Neil strips and replaces the inside workings of a friend’s Feinwerkbau Model 300S - part one
Neil Price takes on a complex top quality target rifle
The Feinwerkbau Model 300S is an early ‘recoilless’ spring- powered air rifle that was used mainly in the 10- metre card, and six- yard bell disciplines. They operate on the sliding rail principle. The first model in this range was the model 150, which was introduced in 1963 and ran till 1968 when the model 300 was introduced. Next was the 300S introduced in 1969, and from 1972 to 1984 both the 300S and 300SU were produced in tandem until they were superseded by the single- stoke pneumatic model 600.
Although this is the 300S the same procedure is applied to the whole range of Feinwerkbau sliding- rail target rifles.
A friend of mine with whom I have been shooting six- yard bell targets for over 20 years, acquired this rifle in excellent external condition, but he couldn’t seem to get consistent scores with it so he asked me to have a look at it for him. I told him that I didn’t think it sounded right, so told him to get a kit of replacement internals ready for me to strip it down.
It seems that it had been many years since this had been stripped, if at all from brand new, so I did a quick 10 shots over the chrono using unweighed R10 .177 flatnosed pellets at 8.2 grain, average weight, to see how it was performing.
I First remove the dioptre sight and put it somewhere safe because they are extremely expensive to replace. 2 I marked the position of the rear dioptre sight with a pencil line so that I could replace it in the same position. 3 When doing the chrono’ string, I noticed that there was no compression of the breech seal when cocking the rifle. There should be compression being felt on the cocking lever from about this position, but there was none. 4 Remove the front screw in the accessory rail and the rear trigger guard screw and the action can be lifted away from the stock. 5 I always use a shallow tray to keep all the bits and pieces that I remove during the stripping of a gun. This saves me from searching all over the workbench for scattered bits and pieces when rebuilding it. 6 Unhook one end of the small spring on the end of the guide bar housing. 7 Carefully prise off the larger ‘C’ clip on the guide bar housing cross- pin with the tip of a small screwdriver and remove the cross pin. These clips can spring off unexpectedly and travel long distances, so be extra diligent when removing them. 8 The two guide axle pins are held in place by small ‘C’ clips in thin grooves in the axle pins. 9 Once the ‘C’ clips have been removed, by gripping the exposed end with pliers the axle pins can be pulled out. These are hardened and ground, so pliers will not mark them. 10 By lifting the rear end of the guide bar to release the two dimples, the end block and rear axle pin assembly can be slid out of the end of the action. 11 The whole guide bar can now be removed from the action. 12 Loosen the two screws retaining the trigger mechanism onto the action. 13 Remove the two screws that hold the trigger and ratchet mechanism to the frame. These can be very tight and I had to resort to the old ‘spanner on the screwdriver’ trick to get the torque required to undo the slot head screws.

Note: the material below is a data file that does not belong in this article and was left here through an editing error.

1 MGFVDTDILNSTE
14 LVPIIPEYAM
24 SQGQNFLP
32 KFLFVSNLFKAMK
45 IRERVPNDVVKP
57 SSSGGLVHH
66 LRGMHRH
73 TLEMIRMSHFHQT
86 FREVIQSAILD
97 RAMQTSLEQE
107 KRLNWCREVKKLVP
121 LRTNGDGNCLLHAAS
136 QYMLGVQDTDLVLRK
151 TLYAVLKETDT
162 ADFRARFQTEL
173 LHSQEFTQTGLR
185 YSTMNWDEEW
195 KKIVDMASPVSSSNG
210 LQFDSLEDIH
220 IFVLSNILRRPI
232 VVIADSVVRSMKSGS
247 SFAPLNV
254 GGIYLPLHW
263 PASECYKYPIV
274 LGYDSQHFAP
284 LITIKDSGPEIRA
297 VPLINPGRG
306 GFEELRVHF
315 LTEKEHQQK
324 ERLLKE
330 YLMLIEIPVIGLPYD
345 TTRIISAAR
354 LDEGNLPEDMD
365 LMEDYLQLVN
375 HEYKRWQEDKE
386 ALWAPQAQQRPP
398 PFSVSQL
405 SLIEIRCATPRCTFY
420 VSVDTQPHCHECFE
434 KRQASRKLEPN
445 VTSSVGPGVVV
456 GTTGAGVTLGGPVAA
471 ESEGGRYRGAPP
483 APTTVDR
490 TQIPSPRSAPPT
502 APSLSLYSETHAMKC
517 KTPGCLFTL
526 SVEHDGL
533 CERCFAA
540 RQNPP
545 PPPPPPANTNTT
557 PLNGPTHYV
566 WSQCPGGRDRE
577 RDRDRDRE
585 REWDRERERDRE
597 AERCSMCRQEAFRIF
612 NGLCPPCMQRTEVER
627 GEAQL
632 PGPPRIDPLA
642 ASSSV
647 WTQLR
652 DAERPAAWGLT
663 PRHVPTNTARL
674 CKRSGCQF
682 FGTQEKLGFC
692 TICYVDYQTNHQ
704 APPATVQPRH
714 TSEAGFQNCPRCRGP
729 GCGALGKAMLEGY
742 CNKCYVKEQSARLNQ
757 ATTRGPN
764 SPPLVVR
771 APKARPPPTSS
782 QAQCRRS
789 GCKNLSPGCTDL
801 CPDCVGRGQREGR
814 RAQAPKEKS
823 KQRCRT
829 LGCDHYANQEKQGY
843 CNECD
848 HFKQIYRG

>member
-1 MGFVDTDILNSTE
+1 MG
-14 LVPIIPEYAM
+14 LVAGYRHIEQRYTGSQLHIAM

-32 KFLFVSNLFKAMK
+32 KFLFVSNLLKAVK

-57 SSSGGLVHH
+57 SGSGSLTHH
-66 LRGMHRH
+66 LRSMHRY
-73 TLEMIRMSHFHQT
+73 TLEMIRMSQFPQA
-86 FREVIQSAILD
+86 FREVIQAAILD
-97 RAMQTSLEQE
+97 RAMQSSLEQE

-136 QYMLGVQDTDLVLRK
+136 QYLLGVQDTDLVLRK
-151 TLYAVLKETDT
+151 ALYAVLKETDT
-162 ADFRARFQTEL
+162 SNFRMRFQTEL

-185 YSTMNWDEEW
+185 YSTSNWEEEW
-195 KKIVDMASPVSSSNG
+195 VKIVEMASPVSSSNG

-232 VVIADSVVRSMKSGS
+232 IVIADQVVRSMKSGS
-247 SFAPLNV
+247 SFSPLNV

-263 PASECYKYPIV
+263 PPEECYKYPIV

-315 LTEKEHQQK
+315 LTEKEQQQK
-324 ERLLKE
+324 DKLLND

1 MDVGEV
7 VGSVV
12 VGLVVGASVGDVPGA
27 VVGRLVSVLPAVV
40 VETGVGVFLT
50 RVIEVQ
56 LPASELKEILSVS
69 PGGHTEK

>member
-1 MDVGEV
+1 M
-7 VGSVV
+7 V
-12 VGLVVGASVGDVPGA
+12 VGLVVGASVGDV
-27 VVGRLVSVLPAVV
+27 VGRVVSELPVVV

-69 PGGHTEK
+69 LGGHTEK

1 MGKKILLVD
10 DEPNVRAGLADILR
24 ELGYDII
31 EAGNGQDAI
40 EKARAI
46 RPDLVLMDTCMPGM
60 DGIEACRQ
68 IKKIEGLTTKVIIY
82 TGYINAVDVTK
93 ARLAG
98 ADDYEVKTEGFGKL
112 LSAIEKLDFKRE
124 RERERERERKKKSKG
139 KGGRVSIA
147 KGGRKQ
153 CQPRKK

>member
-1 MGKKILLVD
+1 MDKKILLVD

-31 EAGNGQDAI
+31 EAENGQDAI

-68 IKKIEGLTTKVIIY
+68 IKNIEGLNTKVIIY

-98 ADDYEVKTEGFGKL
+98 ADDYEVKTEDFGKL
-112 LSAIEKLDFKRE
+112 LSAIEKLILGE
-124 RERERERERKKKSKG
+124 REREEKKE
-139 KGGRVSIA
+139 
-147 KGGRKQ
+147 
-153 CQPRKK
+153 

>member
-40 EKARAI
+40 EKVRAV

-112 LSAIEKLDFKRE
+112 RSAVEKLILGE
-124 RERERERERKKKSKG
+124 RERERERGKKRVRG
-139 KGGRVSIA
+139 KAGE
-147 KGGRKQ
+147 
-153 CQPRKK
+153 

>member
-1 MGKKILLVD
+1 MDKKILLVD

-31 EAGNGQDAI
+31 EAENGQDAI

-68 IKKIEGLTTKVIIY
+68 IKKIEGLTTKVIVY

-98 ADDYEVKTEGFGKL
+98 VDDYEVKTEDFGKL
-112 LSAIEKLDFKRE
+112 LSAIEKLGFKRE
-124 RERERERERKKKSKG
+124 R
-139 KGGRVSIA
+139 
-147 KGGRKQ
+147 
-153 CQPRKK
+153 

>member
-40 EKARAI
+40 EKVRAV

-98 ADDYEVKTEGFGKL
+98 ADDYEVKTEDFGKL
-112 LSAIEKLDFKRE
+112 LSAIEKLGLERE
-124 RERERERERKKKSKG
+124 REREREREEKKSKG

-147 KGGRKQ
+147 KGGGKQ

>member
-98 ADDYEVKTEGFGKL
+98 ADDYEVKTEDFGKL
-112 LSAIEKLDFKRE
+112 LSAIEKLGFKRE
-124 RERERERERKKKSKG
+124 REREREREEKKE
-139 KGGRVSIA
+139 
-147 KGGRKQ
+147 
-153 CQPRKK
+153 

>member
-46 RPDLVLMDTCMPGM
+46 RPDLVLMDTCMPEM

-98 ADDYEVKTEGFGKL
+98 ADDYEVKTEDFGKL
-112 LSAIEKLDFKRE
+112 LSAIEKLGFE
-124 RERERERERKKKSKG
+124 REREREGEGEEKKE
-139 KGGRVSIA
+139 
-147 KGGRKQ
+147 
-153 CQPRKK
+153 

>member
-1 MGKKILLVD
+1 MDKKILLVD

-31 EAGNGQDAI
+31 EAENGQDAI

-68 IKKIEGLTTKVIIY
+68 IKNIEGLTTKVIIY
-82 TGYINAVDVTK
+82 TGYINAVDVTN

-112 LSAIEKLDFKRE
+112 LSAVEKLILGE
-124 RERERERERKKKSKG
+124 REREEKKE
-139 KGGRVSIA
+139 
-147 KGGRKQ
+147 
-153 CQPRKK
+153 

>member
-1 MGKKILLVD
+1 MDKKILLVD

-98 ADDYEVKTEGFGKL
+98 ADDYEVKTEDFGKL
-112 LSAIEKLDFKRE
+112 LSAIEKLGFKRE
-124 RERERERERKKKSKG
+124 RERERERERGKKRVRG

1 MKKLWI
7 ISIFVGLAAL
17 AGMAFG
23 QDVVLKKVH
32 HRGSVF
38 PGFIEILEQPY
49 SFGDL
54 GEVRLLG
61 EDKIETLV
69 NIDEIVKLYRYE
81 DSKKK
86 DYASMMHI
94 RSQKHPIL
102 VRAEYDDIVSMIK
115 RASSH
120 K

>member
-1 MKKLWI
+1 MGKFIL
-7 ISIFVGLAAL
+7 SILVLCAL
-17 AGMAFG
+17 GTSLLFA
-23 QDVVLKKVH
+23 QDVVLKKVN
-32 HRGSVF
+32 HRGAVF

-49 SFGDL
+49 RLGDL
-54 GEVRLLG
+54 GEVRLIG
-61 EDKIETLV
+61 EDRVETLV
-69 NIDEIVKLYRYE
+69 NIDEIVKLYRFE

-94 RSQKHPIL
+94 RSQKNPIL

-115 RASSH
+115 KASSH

The whole trigger/ratchet assembly can now be lifted clear. 14 Take out the cocking lever fulcrum pin. 15 Unhook the cocking link hook from the compression cylinder. 16 Carefully remove the ‘C’ clip from the spring clamp pin. 17 Remove the pin from the inside of the action. 18 Remove the safety spring from the inside of the action.
19 Now the spring and safety plunger can be removed from inside the action. 20 With a 17mm A.F. spanner, loosen the pillar nut/shoulder screw. 21 Hold the action upright and exert downward pressure. Take out the shoulder screw, washers and saddle piece. There is not much spring pre-load pressure on these springs, so it is quite easy and safe to do without using a spring compressor. 22 The spring pre- load pressure can now be let down, allowing the trigger block to exit the action. 23 Note the piston locking plate and the filler piece that is located in a slot in the end of the trigger block. 24 Now the mainsprings, compression cylinder and piston can be removed from the action. The piston was initially stuck at the end of the compression cylinder. I had to poke a thin length of dowelling through the transfer port and gently tap the piston down the compression cylinder. 25 There should be a piston buffer in the end of the piston. 26 As can be seen, there is not much left of it. It has completely disintegrated. 27 This is how the rest of the remains of the piston buffer came out. Needless to say that where it was fitted had to be cleaned out scrupulously. 28 There is no seal as such on these pistons, but a piston ring, the same as in your car. This piston ring had a baked on deposit on the outside and was stuck fast in the piston ring groove.